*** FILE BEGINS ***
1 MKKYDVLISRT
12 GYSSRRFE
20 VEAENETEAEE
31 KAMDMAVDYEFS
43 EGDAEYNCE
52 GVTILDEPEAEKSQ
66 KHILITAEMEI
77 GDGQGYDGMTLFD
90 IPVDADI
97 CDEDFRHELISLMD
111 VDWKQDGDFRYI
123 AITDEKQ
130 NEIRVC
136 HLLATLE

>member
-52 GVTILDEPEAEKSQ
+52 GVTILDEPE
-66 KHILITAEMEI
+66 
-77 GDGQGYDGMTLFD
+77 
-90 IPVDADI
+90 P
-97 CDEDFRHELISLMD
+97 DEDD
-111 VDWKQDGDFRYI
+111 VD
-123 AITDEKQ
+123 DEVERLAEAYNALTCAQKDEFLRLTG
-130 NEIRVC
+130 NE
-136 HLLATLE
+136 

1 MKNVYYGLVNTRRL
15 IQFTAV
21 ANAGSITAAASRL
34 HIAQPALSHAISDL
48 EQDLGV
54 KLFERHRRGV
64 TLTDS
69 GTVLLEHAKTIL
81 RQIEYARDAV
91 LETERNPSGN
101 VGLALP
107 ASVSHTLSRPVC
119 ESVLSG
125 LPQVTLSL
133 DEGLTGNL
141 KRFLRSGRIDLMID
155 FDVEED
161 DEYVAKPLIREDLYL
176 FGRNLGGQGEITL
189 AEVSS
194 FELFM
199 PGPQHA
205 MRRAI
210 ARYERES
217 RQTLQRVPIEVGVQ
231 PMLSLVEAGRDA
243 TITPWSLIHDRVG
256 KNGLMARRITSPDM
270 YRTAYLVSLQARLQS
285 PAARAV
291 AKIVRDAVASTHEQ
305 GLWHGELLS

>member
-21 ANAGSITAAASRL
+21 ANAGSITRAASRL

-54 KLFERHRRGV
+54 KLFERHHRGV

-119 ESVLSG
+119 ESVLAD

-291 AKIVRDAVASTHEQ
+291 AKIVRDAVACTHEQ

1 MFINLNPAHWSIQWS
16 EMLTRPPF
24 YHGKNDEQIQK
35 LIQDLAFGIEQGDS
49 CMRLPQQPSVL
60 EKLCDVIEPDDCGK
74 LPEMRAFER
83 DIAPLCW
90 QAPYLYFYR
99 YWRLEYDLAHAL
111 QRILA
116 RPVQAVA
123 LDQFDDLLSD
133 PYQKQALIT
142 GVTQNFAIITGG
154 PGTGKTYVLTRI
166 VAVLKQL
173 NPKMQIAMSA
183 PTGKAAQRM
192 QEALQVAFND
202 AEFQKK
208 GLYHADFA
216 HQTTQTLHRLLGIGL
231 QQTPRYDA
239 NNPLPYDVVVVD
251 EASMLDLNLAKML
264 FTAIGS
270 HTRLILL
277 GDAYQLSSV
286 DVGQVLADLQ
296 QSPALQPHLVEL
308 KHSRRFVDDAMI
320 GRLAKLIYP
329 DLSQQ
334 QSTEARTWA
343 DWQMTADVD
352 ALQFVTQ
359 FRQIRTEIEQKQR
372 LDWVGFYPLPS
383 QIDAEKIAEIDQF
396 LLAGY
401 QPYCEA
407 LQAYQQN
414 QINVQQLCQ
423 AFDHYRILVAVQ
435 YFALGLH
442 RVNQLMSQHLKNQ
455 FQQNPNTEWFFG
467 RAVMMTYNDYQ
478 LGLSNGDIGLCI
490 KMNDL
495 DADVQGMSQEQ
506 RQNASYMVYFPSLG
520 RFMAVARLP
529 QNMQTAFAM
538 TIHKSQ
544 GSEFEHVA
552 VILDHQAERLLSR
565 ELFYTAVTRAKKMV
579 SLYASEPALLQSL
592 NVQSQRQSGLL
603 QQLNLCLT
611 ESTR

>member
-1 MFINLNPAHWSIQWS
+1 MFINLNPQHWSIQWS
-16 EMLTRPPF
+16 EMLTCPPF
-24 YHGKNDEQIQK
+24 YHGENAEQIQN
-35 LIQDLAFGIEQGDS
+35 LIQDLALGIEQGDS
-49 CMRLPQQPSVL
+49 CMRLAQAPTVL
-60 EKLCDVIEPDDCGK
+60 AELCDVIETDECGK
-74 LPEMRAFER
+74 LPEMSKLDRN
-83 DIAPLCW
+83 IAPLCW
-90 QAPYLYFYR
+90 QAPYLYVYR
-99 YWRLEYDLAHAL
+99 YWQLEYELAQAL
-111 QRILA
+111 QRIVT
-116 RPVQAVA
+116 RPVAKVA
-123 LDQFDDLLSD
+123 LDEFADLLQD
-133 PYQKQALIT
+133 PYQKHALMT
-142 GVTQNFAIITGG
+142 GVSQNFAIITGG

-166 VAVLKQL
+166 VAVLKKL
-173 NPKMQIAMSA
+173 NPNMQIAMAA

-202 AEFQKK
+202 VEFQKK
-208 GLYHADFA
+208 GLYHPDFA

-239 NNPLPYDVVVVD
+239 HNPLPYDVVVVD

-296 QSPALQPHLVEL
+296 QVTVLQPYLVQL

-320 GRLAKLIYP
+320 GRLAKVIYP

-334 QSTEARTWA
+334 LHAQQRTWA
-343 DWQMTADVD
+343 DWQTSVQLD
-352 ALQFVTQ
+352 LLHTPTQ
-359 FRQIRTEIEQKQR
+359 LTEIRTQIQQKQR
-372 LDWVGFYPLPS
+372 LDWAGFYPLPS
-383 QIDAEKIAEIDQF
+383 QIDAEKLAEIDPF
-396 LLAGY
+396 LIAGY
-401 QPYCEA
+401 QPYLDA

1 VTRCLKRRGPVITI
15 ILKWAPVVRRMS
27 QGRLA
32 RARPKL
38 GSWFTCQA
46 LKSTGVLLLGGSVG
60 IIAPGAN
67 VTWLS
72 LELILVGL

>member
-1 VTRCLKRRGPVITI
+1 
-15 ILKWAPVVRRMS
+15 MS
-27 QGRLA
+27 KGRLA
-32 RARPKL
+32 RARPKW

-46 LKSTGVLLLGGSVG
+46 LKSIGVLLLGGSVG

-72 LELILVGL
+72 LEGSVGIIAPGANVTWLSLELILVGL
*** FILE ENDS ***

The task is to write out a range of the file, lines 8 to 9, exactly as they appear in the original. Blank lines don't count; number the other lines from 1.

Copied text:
77 GDGQGYDGMTLFD
90 IPVDADI